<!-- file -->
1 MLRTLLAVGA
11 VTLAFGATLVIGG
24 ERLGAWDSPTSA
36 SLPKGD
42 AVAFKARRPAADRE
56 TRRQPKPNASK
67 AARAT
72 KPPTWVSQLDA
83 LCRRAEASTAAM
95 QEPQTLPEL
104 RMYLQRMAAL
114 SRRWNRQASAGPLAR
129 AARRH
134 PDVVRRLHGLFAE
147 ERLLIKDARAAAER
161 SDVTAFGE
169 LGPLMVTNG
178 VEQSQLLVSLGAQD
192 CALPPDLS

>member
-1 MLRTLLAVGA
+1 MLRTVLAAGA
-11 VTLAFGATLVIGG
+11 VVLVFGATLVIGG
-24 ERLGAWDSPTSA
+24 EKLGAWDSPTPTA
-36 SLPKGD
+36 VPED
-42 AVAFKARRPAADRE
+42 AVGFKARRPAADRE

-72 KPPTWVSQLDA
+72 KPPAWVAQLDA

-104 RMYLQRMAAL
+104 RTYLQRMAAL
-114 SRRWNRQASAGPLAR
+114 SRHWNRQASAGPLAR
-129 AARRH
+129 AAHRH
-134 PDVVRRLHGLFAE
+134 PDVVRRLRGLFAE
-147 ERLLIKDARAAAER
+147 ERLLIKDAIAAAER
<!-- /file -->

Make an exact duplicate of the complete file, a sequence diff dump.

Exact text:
1 MLRTLLAVGA
11 VTLAFGATLVIGG
24 ERLGAWDSPTSA
36 SLPKGD
42 AVAFKARRPAADRE
56 TRRQPKPNASK
67 AARAT
72 KPPTWVSQLDA
83 LCRRAEASTAAM
95 QEPQTLPEL
104 RMYLQRMAAL
114 SRRWNRQASAGPLAR
129 AARRH
134 PDVVRRLHGLFAE
147 ERLLIKDARAAAER
161 SDVTAFGE
169 LGPLMVTNG
178 VEQSQLLVSLGAQD
192 CALPPDLS

>member
-1 MLRTLLAVGA
+1 MLRTVLAAGA
-11 VTLAFGATLVIGG
+11 VVLVFGATLVIGG
-24 ERLGAWDSPTSA
+24 EKLGAWDSPTPTA
-36 SLPKGD
+36 VPED
-42 AVAFKARRPAADRE
+42 AVGFKARRPAADRE

-72 KPPTWVSQLDA
+72 KPPAWVAQLDA

-104 RMYLQRMAAL
+104 RTYLQRMAAL
-114 SRRWNRQASAGPLAR
+114 SRHWNRQASAGPLAR
-129 AARRH
+129 AAHRH
-134 PDVVRRLHGLFAE
+134 PDVVRRLRGLFAE
-147 ERLLIKDARAAAER
+147 ERLLIKDAIAAAER